Needle and Sharps Disposal

The FDA has outlined how to safely dispose of needles and sharps outside of the healthcare system.  Their website provides information for patients and providers on the disposal of sharps at home, work, and when traveling.  Click here to access the FDA website.  You can also try contacting your local waste authority to find out how to dispose of them locally.

Smart Disposal™

The American Pharmacists Association (APhA) and the U.S. Fish and Wildlife Service teamed up for an initiative in March of 2007 to protect the environment from improperly disposed of medications.  The Smart Disposal™ campaign is designed to raise public awareness of this issue and provide the American medication consumers alternative medication disposal routes instead of ‘flushing’ unused mediation.

APhA Press Release

US Fish and Wildlife Service

 

Iowa Prescription Drug Donation Repository Program

In 2005 the Iowa State Legislature passed House File 724 which allowed for the implementation of a Prescription Drug Donation Repository Program (PDDRP). The purpose of the program is to improve the health of low-income Iowans through a prescription drug donation repository that authorizes medical facilities and pharmacies to re-dispense prescription drugs and supplies that would otherwise be destroyed.

Any medication, except for controlled substances, may be donated if it is (1) “in its original sealed and tamper-evident packaging. However, a prescription drug in a single-unit dose or blister pack with the outside packaging opened may be accepted if the single-unit dose packaging remains intact. (2) The prescription drug bears an expiration date that is more than six months after the date the prescription drug was donated.”  Medications that are dispensed in traditional label and vial format cannot be donated.

Frequently Asked Questions    

Iowa Department of Public Health Rules on Prescription Drug Donation Repository Program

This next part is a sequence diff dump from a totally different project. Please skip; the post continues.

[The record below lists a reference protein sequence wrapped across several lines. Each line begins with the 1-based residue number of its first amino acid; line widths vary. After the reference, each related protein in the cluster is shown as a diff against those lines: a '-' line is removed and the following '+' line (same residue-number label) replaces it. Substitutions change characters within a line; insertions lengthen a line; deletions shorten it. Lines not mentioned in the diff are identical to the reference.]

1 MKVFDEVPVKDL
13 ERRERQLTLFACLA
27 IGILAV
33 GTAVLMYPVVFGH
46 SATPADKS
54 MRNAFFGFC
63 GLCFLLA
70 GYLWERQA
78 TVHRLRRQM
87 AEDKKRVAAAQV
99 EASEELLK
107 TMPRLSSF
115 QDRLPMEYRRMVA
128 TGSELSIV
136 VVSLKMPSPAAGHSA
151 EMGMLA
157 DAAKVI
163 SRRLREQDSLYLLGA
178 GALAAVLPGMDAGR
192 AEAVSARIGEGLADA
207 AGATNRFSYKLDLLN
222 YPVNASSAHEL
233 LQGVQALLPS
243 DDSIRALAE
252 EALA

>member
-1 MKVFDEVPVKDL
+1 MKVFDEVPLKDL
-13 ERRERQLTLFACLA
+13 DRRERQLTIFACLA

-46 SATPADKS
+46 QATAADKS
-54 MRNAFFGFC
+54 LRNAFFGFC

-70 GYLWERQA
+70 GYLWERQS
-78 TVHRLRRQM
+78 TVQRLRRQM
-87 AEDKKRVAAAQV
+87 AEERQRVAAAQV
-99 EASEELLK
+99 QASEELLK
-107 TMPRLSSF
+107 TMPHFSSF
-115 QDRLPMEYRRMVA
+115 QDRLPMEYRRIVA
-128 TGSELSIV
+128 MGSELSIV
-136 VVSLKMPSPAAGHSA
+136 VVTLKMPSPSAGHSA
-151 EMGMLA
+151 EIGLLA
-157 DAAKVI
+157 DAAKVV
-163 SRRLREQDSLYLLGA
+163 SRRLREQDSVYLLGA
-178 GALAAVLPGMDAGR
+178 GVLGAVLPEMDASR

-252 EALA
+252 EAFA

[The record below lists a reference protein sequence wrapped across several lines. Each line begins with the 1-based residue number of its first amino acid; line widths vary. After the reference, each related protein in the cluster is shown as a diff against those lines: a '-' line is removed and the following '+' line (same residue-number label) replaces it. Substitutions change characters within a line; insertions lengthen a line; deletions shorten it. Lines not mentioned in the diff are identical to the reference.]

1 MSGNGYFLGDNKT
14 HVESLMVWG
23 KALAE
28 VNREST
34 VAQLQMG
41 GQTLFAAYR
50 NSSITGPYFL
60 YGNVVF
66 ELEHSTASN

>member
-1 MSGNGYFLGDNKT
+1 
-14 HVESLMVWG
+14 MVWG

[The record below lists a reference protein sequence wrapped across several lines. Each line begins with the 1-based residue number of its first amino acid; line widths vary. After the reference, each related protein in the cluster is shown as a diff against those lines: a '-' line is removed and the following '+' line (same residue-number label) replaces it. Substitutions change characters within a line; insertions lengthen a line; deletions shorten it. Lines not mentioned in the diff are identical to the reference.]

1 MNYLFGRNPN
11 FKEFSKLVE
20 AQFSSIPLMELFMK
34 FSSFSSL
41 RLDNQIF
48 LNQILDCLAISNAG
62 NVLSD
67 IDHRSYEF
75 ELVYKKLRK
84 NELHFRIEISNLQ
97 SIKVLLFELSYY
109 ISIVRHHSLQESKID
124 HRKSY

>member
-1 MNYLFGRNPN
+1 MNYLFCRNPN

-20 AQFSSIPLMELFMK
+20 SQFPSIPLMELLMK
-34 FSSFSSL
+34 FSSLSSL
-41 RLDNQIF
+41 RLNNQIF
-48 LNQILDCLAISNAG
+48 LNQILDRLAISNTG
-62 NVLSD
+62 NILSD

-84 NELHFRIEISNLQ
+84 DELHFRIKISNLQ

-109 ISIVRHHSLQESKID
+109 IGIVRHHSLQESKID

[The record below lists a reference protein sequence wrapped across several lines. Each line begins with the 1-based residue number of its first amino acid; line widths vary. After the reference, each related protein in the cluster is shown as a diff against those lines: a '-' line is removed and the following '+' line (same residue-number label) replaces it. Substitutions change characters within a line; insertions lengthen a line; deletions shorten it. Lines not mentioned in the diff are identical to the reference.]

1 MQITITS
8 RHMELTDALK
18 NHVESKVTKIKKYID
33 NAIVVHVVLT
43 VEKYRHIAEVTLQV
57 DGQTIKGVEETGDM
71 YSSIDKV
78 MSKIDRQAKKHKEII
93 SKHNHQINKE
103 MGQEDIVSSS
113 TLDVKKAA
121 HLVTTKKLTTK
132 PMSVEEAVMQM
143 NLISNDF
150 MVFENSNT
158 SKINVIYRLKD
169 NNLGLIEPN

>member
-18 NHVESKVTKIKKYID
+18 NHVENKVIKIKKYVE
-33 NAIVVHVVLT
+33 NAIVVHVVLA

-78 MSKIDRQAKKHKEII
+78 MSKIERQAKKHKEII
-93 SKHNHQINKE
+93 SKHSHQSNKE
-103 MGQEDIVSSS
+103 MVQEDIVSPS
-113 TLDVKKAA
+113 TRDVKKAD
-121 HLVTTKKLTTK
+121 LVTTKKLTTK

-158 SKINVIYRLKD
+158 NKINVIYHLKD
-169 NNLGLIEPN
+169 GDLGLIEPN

To Learn More contact Iowa Prescription Drug Corporation at 515-327-5405 or 1-866-282-5817.

 

Regulatory Bodies that Oversee Pharmaceutical Waste Management:

                   - Iowa Department of Natural Resources (IowaDNR)

                   - State Pharmacy Boards

§         Iowa Board of Pharmacy

State regulations, as compared to the federal regulations, may be more stern.  California, Washington, and Minnesota have more stringent hazardous waste regulations that impact pharmaceutical waste management. 

 

Pharmaceutical Waste Management Resources:

Premier, Inc.: This website will give you access to a webcast presentation on how to implement a pharmacy waste management system, a 10-step blueprint on managing this issue, and links to various useful tools and agencies who oversee this subject matter.

Iowa Department of Natural Resources (Iowa DNR)

 

Reverse Distributors

What are reverse distributors?

According to Iowa Code, reverse distributors are defined as, ‘the receipt of prescription drugs including controlled substances, whether received from Iowa locations or shipped to Iowa locations, for the purposes of destroying the drugs or returning the drugs to their original manufacturers or distributors.’  In other words, reverse distributors provide a method for pharmacies, hospitals, and wholesalers to return drug products for destruction and a potential credit from the manufacturer. It is important to note, some distributors destroy medications and other hazardous supplies only and do not provide credit.  Different Reverse Distributors may have different permits and accommodate the needs of different entities.

The regulatory bodies who oversee the reverse distribution process are the same regulatory bodies that govern pharmaceutical waste management (EPA, DEA, DOT, OSHA, etc). 

Reverse Distributor Companies

The major companies that dominate 85% of the reverse distributor market are:

However, there are a multitude of other smaller reverse distributors located throughout the U.S.  There is one reverse distributor located in the Des Moines area and the contact information for them is provided below:

Iowa:

National Pharmaceutical Returns, Inc.
4164 NW Urbandale Drive
Urbandale, IA 50322
1-800-470-7725 or 515-252-7722

Schedules: 1,2,3,3N,4,5

Guide – Choosing a Reverse Distributor

DEA Definition and Registration of Reverse Distributors

Federal Register Final Rule on Reverse Distributors